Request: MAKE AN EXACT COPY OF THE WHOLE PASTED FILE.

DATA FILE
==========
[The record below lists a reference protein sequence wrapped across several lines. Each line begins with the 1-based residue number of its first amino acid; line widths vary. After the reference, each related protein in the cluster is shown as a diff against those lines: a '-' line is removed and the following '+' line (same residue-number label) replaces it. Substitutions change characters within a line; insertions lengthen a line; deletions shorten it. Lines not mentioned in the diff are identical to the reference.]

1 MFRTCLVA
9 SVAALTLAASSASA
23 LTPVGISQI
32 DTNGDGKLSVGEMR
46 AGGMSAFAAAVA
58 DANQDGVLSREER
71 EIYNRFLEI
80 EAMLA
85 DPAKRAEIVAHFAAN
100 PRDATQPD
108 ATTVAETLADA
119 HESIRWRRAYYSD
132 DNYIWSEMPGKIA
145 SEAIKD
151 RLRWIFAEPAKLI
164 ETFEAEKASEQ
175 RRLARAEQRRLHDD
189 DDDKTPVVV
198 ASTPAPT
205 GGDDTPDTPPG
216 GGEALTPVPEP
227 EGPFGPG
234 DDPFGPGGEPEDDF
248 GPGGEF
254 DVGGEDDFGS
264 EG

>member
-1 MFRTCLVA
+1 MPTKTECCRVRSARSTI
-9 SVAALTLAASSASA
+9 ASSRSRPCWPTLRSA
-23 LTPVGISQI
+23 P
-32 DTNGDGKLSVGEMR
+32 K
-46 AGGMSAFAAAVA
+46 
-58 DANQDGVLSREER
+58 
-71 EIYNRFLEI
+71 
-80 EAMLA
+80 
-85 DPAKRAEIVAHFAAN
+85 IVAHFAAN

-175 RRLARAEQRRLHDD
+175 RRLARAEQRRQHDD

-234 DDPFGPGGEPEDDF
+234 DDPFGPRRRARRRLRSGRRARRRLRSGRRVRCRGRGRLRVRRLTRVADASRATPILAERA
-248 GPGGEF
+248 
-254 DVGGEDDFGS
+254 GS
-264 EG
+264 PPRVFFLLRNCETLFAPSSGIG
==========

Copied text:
[The record below lists a reference protein sequence wrapped across several lines. Each line begins with the 1-based residue number of its first amino acid; line widths vary. After the reference, each related protein in the cluster is shown as a diff against those lines: a '-' line is removed and the following '+' line (same residue-number label) replaces it. Substitutions change characters within a line; insertions lengthen a line; deletions shorten it. Lines not mentioned in the diff are identical to the reference.]

1 MFRTCLVA
9 SVAALTLAASSASA
23 LTPVGISQI
32 DTNGDGKLSVGEMR
46 AGGMSAFAAAVA
58 DANQDGVLSREER
71 EIYNRFLEI
80 EAMLA
85 DPAKRAEIVAHFAAN
100 PRDATQPD
108 ATTVAETLADA
119 HESIRWRRAYYSD
132 DNYIWSEMPGKIA
145 SEAIKD
151 RLRWIFAEPAKLI
164 ETFEAEKASEQ
175 RRLARAEQRRLHDD
189 DDDKTPVVV
198 ASTPAPT
205 GGDDTPDTPPG
216 GGEALTPVPEP
227 EGPFGPG
234 DDPFGPGGEPEDDF
248 GPGGEF
254 DVGGEDDFGS
264 EG

>member
-1 MFRTCLVA
+1 MPTKTECCRVRSARSTI
-9 SVAALTLAASSASA
+9 ASSRSRPCWPTLRSA
-23 LTPVGISQI
+23 P
-32 DTNGDGKLSVGEMR
+32 K
-46 AGGMSAFAAAVA
+46 
-58 DANQDGVLSREER
+58 
-71 EIYNRFLEI
+71 
-80 EAMLA
+80 
-85 DPAKRAEIVAHFAAN
+85 IVAHFAAN

-175 RRLARAEQRRLHDD
+175 RRLARAEQRRQHDD

-234 DDPFGPGGEPEDDF
+234 DDPFGPRRRARRRLRSGRRARRRLRSGRRVRCRGRGRLRVRRLTRVADASRATPILAERA
-248 GPGGEF
+248 
-254 DVGGEDDFGS
+254 GS
-264 EG
+264 PPRVFFLLRNCETLFAPSSGIG